Temple of the tooth parade – Kandy
- August 9, 2022
About Kandy Esala Perahera
Esala Perahera (the festival of the tooth of Lord Buddha) is the grand festival of the month of August…Read More
Asia is the rice basket of the world. This fast-growing carbohydrate allows for up to 4 harvests per year, depending on the variety. From seed to harvest, New Improved Varieties (NIVs) may be harvested from 80 -120 days after planting. In a country where the average adult consumes more than 116 kg per annum. (2010)
NIVs would seem to be an economic dream come true, yet perhaps they are responsible for the near-extinction of Traditional Varieties (TVs). Some in the agricultural community suggest that the almost 2,000 TVs that have been cultivated since 370 BC which contain more fibre, protein, antioxidants and trace elements are a better alternative than the sleek, faster-growing, highly fertilised NIVs.
Studies reveal that heavily fertilised rice that is treated with pesticides has more than the Recommended Daily Intake (RDI) of arsenic, lead and other metals that may be harmful to human health.
The ancient kings of Sri Lanka applied engineering skills to the establishment of a highly sophisticated rice-growing system. King Devanam Piyatissa established a series of ‘tanks’ or reservoirs and hundreds of canals that ensured paddy fields were maintained in an optimal growing state year-round. Further, it allowed the cultivation of rice in traditional dry zones.
Rice growing and the paddy fields associated with them became not only a way of life for many but were enshrined in agricultural law. Today it is possible to witness this ancient cultivation method at 2 different levels. When visiting historic cities or states, the rocky outlines of many of the original tanks may be seen along with their linking canals and paddy fields. As Sri Lanka’s population grew through the centuries to its present 22 million, many tanks have been restored or vastly expanded.
The system of tanks in some loca tions are concrete-lined and are the reservoirs for towns and cities and balance the surrounding waterways, rivers, swamps and canals. The infrastructure is protected by Sri Lankan law, along with the rice paddies they service.
With rice cultivation occupying 34% of cultivated land (850,000 ha) and involving 1.6 million people it may come as a surprise that Sri Lanka only became self-sufficient in rice production in 2009-10. The tropical island consumes 2.3 million tonnes of rice per year and will have to increase production by 20% to remain self-sufficient. Source: Oxford Business Group (2020)
It should come as no surprise that this tiny island is home to dozens of varieties of the same thing: rice and curry. Rice is cheap. The average family of 7 will consume about 5 kg of rice per day. The first meal is cooked from 4.30 – 7.00 over a wood stove. It will be curry and rice.
The second rice-based meal will be at ‘Tea Time’ (about 10.00 – 11.00 AM daily) Workers will arrange for one of the groups to purchase rice and curry from local vendors who have it wrapped, warm and ready to eat with morning tea. Lunchtime follows the same ritual for workers or consists of a home-cooked meal of curry and rice when children arrive home from school shortly after 13:30. Younger workers will stop on their way home for a flour-based Kothu, but the evening meal will be rice and curry once more.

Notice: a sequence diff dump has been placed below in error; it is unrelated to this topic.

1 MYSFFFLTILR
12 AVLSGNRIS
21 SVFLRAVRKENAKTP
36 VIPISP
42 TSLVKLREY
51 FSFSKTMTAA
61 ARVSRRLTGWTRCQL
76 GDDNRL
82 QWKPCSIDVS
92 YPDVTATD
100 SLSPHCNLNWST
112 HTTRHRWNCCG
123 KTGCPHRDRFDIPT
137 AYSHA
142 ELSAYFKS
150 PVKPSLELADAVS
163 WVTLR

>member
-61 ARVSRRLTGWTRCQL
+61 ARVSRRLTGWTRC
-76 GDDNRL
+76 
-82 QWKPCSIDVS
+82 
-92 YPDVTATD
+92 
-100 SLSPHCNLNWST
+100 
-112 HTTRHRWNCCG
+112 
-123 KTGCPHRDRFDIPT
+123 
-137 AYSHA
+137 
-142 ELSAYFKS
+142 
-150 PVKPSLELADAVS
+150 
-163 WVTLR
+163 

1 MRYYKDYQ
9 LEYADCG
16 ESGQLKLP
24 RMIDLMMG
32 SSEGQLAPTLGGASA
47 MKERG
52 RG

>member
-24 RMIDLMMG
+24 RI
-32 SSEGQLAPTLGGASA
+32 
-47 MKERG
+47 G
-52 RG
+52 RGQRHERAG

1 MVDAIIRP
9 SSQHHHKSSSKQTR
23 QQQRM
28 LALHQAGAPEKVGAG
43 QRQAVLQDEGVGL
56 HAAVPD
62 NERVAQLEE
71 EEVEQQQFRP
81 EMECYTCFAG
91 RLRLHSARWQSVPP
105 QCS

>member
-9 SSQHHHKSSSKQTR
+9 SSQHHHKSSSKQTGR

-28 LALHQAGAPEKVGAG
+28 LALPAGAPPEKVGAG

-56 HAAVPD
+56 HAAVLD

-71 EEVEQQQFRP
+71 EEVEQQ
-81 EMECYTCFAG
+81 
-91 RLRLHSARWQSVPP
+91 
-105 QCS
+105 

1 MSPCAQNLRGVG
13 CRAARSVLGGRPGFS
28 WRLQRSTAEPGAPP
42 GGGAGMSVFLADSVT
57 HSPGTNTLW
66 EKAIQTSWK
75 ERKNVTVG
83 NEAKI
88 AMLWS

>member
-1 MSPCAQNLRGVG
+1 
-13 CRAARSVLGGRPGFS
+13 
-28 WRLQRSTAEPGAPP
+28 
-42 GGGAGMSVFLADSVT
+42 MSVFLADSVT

When travelling through Sri Lanka the challenge is to sample as many different curries as possible. Northern (Jaffna district) curries set out a huge range of different types of curry. Some are mild, fresh with unique spices to provide their flavours. Others are roasted, made hot with chillies or blended in coconut milk.
The islands ‘vegetarian heart’ in the central regions are home to the ‘Bread Basket’ that feeds the population with fresh highland fruit and vegetables. Rice is transported to this area where the curries are heavily influenced by the vegetables grown in the area. Beetroot, bitter gourds, local eggplant and onions are just a few of the combinations popular in this zone.
Head south for the widest range of curries. Highly skilled international chefs apply their knowledge to Grandma’s recipes and don’t hesitate to add green mangoes, green bananas, coconut, local greens, pineapple, chilli, or fish, beef,.chicken or pork to their range of offerings.
All these dishes have over time been served with white or polished rice. The benefit of this style of dining is lost if heritage kinds of rice do not form the basis of these dishes. Visitors can taste the unique variations of speciality rice, and for nutritional value alone it is worth ensuring you select the red or shorter brown grains when shopping or ordering.
Although it doesn’t seem right, NIVs are shorter with larger grain sizes. Heritage or TVs maybe 120cm tall and produce much smaller grains. It is difficult to determine the evolutionary advantage of the taller varieties, but it may have to do with the co-existing wildlife in Sri Lanka. Elephants and water buffalo consume vast amounts of greens daily. Elephants up to 600 kg!
Did the taller varieties provide better cover, cooler grazing zones away from the predatory eyes of man, leopards and crocodiles? Or was it beneficial to rise above weeds and ground cover, reaching for the sun that would assist in the maturation of the rice grains?
As you wander through Sri Lanka, take care of the importance and value placed on the humble paddy and it’s rice harvest. Explore ancient sites, cities and zones where rice was the foundation for the design, employment and infrastructure of the area.
Book a Paddy View Villa in Sri Lanka and enjoy an authentic Sri Lankan Rice and Curry Dinner.